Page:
"I still recall my first jump," reminisces New Zealander AJ Hackett, the man who launched commercial bungee jumping 30 years ago . "I had the most amazing sensation."
At the time Hackett was running a struggling ski shop but inspired by British daredevils The Oxford University Dangerous Sports Club, Hackett had begun experimenting with the adrenaline activity.
Together with his friend and fellow Kiwi Chris Sigglekow, he had started doing tests with latex rubber, climbing equipment and parachute harnesses. There was no back-up, just two guys pushing their luck.
"I used to do a lot of climbing so knew about ropes," says Hackett, "but we wanted to figure out if it could be predictable, so that we could go to greater heights.
"To see who would jump first we drew straws," he explains. "Chris lost," Hackett adds with a grin. "But we weren't nervous – the first jump was only 19m – it was more about hoping it would work."
It did work and, within a year, Hackett was on a French ski tour with teammate Henry van Asch, jumping bridges up to 150m high in his spare time. In 1987 Hackett made headlines around the world, getting arrested for jumping off the Eiffel Tower.
Hackett and van Asch quickly realised there was money to be made and, as skiers, New Zealand snow hub Queenstown seemed an obvious starting point. On 12 November 1988, the Kawarau Bridge bungy site (Hackett prefers bungy to bungee) opened for business. On that day 28 people took the plunge.
Since then, more than three million have followed suit at 15 Hackett sites around the world. Every one of them has lived to tell the tale.
Millions more have jumped at over 50 other bungge sites across almost as many countries. Accidents have happened, but they've been rare. The thrills meanwhile, just get bigger and more extreme, the craziest of which has to be Chile's £7,800 Pucón jump, a six-day trip which involves leaping from a helicopter towards the bubbling lava of a live volcano, before flying the 35 miles back to town, still bouncing around on the bungee.
If that's a little beyond your budget, then here, in no particular order, are the 10 best jumps currently on offer.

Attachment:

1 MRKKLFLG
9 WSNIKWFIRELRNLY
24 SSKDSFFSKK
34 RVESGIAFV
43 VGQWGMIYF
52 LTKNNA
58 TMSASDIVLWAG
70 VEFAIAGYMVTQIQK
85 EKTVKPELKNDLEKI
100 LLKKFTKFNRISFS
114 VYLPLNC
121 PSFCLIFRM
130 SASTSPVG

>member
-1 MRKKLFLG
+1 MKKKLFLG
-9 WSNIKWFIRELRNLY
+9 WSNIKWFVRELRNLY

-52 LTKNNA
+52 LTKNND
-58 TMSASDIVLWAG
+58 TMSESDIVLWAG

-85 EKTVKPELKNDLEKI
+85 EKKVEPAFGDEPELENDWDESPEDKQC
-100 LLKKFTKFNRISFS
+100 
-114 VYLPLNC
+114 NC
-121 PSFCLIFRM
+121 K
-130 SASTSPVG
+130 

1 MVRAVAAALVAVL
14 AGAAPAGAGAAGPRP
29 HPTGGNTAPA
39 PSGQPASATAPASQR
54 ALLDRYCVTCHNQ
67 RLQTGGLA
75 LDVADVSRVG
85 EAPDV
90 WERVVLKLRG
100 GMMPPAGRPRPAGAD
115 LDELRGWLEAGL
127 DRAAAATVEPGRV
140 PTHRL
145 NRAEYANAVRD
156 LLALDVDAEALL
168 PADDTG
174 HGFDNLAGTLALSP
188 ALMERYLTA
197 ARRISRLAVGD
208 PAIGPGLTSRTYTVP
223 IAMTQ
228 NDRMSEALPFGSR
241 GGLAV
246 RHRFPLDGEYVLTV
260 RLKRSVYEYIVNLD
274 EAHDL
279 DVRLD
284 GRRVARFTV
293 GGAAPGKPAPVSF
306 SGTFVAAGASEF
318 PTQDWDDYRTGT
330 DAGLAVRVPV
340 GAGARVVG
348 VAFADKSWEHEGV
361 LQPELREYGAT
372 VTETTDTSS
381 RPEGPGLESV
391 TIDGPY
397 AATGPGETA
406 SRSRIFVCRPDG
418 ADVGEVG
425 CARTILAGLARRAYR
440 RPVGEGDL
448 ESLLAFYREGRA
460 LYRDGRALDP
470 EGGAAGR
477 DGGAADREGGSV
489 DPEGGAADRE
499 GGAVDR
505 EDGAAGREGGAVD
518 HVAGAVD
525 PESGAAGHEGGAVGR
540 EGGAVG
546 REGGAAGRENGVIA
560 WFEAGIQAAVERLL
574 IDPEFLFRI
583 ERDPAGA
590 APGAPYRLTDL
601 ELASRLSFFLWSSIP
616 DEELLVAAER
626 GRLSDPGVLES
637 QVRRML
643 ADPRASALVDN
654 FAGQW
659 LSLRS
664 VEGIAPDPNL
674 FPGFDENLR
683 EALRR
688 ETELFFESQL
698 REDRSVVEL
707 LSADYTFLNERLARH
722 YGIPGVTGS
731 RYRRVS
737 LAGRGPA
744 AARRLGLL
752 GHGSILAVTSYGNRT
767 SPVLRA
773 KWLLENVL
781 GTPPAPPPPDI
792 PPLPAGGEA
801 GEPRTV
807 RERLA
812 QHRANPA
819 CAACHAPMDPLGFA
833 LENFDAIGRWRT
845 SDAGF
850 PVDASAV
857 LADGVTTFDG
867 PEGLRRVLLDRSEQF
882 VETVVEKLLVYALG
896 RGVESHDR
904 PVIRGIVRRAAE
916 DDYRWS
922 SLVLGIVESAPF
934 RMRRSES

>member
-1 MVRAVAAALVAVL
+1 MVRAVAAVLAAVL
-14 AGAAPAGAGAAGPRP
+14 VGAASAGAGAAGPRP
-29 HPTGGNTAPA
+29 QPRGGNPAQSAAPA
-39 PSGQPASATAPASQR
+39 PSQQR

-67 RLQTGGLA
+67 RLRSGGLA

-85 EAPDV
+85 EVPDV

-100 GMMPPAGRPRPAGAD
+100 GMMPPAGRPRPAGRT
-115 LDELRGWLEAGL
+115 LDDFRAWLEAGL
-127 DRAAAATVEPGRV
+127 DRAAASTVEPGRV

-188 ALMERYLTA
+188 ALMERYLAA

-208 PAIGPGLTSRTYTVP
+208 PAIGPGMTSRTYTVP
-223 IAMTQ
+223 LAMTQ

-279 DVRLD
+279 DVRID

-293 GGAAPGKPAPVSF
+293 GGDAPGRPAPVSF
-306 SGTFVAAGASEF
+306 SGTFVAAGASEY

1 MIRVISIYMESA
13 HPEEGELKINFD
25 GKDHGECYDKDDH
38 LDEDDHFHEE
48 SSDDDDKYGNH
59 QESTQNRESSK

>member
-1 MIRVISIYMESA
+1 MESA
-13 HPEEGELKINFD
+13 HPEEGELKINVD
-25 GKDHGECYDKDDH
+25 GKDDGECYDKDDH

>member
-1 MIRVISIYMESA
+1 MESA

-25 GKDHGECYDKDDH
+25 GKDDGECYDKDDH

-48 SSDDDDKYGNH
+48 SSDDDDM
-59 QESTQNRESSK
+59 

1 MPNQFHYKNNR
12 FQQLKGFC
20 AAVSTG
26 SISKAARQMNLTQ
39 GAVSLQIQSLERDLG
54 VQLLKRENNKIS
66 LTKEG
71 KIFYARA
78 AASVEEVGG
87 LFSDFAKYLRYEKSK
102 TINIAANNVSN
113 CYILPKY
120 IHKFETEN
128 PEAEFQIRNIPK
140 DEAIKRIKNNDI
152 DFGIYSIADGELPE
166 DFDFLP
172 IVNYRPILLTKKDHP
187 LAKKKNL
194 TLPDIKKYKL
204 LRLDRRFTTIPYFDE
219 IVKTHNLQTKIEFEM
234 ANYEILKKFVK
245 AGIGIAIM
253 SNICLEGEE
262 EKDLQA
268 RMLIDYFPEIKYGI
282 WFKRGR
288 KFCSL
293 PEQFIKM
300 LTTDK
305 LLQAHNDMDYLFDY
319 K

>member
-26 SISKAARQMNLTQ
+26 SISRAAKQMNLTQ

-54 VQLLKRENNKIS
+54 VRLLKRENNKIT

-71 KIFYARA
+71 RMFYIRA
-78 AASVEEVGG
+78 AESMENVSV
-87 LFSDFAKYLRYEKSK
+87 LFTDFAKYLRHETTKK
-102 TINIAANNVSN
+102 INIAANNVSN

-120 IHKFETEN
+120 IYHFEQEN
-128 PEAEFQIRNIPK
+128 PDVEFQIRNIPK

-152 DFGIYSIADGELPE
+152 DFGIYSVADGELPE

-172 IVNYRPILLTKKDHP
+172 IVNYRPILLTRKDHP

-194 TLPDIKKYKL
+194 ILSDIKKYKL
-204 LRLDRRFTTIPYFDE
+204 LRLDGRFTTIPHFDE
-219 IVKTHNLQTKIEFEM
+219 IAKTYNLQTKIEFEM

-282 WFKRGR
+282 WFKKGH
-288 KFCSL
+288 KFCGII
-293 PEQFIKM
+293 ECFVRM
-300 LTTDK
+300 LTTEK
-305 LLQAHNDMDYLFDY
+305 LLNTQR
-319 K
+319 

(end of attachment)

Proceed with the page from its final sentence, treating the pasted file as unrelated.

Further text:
Kawarau Bridge, Queenstown, New Zealand
The Nevis, Queenstown, New Zealand
A title contender for the world's most terrifying bungee jump. The secret for this one is in the build-up: you start in a four-wheel drive and head up, up and up the bumpy mountain road until you arrive at the stark and stony Nevis gorge, in the middle of which, 134m up, hangs a cabin, blowing in the wind, which you reach courtesy of an open-air cable car. You've then got eight seconds of freefall ahead of you.
Victoria Falls Bridge, border of Zimbabwe and Zambia
Verzasca Dam, Ticino, Switzerland
Bloukrans Bridge, Tsitsikamma, South Africa
Macau Tower, Macau, China
At 233m and in the heart of the far east's gambling capital, this is the world's highest bungee jump from a building. You leap from the outer rim of the giant tower, with mainland China just visible if you squint. Hackett and his team had to develop a "second-generation bungee cord" for the site, due to the height and need for it to fall straight, rather than swing.
The Last Resort, Tatopani, Nepal
Niouc Bridge, Val d'Anniviers, Switzerland
Nicknamed "Spider Bridge" due to its cobweb of cable wires, the 190m-high Niouc is the world's highest suspension footbridge and one of the loftiest jumps in Europe. Before diving from the shaky structure, you can take in the typically vivid blue skies as well as the sublime views of the Navizence river and surrounding Alpine peaks.
Extremo Park, Monteverde, Costa Rica
Europabrücke, Innsbruck, Austria
This huge structure, the name of which translates simply as "Europe's Bridge", stretches 657m across the Wipp Valley, rising 192m above the Sill river, just south of Innsbruck. Carrying the Autobahn that stretches through the Alps between Austria and Italy, the bridge was, from 1959 to 1963, the highest on the continent. Standing on its edge will perhaps be the smallest you'll ever feel.